Open Mike Perspective: Healthy Skepticism when Focusing Solely on Surrogate Endpoints in Clinical Research


I recently wrote an essay for the NIH’s Science, Health, and Public Trust series to encourage a healthy bit of skepticism about clinical studies that solely involve surrogate end-points (e.g. changes in “biomarkers” like blood cholesterol levels or findings on an electrocardiogram).

To make my point, I described experiences with a well-known cardiovascular trial — one that focused on the risk of sudden death among heart attack survivors. I encourage readers in this essay to not just assume that treating a surrogate endpoint will automatically treat the underlying condition. Sometimes it does.  But sometimes it may not and may even cause more harm than good.

As I mention in the essay, one way to deal with this problem is to conduct more trials that focus on clinical endpoints. We should consider conducting them in innovative, efficient, cost-effective ways such as using pre-existing large-scale databases or “registries. I am open to hearing other thoughts and approaches which have the potential to address this challenge.

The NIH’s Science, Health, and Public Trust series is intended to provide perspectives, tools, and resources to improve the quality and usefulness of information about science and health for the public. It seeks to share strategies and best practices that might contribute to public understanding of the nature of biomedical research and its role in health.


  1. do large , pragmatic , SIMPLER RCT. NIH trials are too complex , collect too much data and cost too much. For RCT, the simpler, the larger , the better focus on a primary substantial endpoint. there are clinical networks worldwide that can contribute.

  2. Thank you Dr. Lauer for you thoughtful essay. One of the challenges all of us engaged in clinical research face is how to explain why a given intervention may help a subset of subjects in a trial who suffer from some complex syndrome. Rightly or wrongly this has led the field to focus on potential biological findings that we assume are associated with the pathophysiology of at least one of the causes of the syndrome we are studying be it myocardial disease, depression or Alzheimer’s Disease. I wish we would spend more time answering some of the clinically relevant questions that may not be as scientifically sexy but are important, be it how to prevent a recurrence of major depression, or can we develop remote monitoring devices that allow patients with Alzheimer’s Disease to remain in less restrictive environments, like their homes, for longer lengths of time.

  3. That being said, turning our back on informative biomarkers that provide mechanistic information leaves us vulnerable to not understanding how to improve further on therapies, or how to explain unanticipated adverse “off-target” effects.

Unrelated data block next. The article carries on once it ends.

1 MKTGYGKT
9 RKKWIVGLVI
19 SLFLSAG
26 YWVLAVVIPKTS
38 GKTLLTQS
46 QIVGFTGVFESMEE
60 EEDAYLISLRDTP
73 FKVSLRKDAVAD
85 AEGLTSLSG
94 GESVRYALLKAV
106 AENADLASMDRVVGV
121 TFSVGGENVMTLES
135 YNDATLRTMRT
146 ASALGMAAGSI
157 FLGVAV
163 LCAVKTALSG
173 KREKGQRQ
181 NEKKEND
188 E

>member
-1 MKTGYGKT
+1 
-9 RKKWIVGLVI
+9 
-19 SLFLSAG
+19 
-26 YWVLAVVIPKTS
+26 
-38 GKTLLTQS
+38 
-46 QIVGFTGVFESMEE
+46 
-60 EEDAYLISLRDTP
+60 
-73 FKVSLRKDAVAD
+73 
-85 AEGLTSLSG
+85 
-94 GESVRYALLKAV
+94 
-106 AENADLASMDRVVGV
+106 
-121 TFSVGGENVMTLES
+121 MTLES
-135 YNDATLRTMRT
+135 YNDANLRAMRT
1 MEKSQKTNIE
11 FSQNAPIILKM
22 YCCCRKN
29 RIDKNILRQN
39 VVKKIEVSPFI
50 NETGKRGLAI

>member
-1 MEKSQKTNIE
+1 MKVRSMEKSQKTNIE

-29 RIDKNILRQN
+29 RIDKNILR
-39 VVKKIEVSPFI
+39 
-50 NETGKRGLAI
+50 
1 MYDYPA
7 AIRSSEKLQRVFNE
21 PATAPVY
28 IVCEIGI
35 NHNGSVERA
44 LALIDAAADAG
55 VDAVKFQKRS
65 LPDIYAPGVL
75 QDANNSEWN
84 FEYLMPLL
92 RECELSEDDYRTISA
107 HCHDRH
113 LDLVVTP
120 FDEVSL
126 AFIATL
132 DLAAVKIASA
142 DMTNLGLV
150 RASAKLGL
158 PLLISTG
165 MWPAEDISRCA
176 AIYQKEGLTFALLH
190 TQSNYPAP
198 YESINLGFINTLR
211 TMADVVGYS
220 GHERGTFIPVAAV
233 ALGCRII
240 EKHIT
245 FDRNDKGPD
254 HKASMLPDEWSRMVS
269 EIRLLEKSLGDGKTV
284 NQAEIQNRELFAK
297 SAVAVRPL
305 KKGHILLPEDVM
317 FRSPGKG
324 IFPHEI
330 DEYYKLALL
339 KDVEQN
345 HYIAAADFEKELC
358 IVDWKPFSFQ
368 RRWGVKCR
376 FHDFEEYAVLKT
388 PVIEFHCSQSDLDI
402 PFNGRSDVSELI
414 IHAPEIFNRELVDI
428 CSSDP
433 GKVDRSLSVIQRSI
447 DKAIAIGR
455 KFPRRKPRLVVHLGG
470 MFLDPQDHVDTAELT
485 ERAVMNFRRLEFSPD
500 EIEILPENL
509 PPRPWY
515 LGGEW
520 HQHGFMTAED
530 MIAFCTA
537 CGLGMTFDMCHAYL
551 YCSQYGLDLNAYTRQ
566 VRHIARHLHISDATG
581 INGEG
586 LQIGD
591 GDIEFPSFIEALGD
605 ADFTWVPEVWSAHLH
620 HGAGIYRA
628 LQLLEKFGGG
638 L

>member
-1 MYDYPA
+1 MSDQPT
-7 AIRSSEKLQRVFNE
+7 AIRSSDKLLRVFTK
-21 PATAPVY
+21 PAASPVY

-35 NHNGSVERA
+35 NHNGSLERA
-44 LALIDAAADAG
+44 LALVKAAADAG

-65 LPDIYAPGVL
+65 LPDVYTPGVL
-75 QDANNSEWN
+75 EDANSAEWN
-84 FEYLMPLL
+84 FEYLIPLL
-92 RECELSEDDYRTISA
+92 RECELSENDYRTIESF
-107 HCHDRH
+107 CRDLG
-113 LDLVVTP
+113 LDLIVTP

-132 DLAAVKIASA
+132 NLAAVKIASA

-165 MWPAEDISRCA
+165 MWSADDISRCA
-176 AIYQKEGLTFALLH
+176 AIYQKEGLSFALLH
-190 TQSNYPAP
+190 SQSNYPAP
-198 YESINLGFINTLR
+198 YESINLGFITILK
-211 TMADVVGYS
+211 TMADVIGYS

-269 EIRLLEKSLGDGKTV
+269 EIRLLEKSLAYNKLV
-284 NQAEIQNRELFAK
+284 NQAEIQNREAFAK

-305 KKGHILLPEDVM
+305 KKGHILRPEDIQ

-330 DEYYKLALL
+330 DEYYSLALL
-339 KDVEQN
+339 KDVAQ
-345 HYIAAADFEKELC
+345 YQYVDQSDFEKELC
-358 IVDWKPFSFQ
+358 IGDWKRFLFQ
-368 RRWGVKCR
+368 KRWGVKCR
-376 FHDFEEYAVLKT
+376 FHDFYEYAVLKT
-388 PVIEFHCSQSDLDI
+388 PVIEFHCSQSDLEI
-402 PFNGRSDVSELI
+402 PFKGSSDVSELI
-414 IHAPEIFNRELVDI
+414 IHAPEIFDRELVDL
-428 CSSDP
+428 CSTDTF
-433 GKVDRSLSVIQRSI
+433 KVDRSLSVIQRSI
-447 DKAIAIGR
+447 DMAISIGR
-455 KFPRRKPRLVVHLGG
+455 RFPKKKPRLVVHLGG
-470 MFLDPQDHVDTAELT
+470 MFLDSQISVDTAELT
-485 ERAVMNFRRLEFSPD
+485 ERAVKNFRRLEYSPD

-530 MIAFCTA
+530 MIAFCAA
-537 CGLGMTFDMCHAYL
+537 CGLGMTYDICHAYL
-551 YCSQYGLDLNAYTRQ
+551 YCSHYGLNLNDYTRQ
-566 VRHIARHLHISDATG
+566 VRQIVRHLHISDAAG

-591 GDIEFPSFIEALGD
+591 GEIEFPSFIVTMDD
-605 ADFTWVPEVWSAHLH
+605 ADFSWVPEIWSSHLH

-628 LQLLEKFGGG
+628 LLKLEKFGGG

4. This is an interesting, and probably, controversial point. While it makes intuitive sense that a biological variable alone cannot act a surrogate for more clinically meaningful outcome, it is also logical that once a biological endpoint has been well-established as having a tight link with a clinically meaningful endpoint there would have to be good rationale for not accepting it – at least for early phase studies and in some circumstances registration trials. The bigger issue is the validity, precision, and stability of the biological marker and whether in fact it might be equal to, or superior than, verbally reported or even objective outcomes. So. I don’t think one can just dismiss this issue in a categorical way. One example might be: suppose someone with lung cancer has a chest lesion by X-ray or CAT scan that regresses during treatment, but say there is a genetic blood test or other marker proven to suggest activity somewhere in the body. The patient might feel good, but still has disease. Another example, closer to my work, is the idea that reported alcohol use cannot substitute for life/health changes measured in other ways, despite a wealth of research spanning decades that reductions in alcohol use from high levels to lower levels lead to improved morbidity and mortality. Furthermore reported alcohol use is likely to be at least 30% inaccurate in clinical trials – therefore the bigger issue is whether biomarkers of alcohol use can assist in improving validity of reporting. So, in this later case what is the surrogate, the self-reported alcohol use or the biomarker validating that report? This is a complex issue and one overlapping with FDA concerns. It is worth a high level discussion and not a dogmatic approach. Glad you brought this important topic forth for discussion!

  5. Thank you Dr. Lauer! I think we need to focus more on Surrogate Endpoints, but one thing is that while things are changing day by day, it’s easy to make mistakes or just after a short time then everything is not. applicable. That makes us always work continuously or fail

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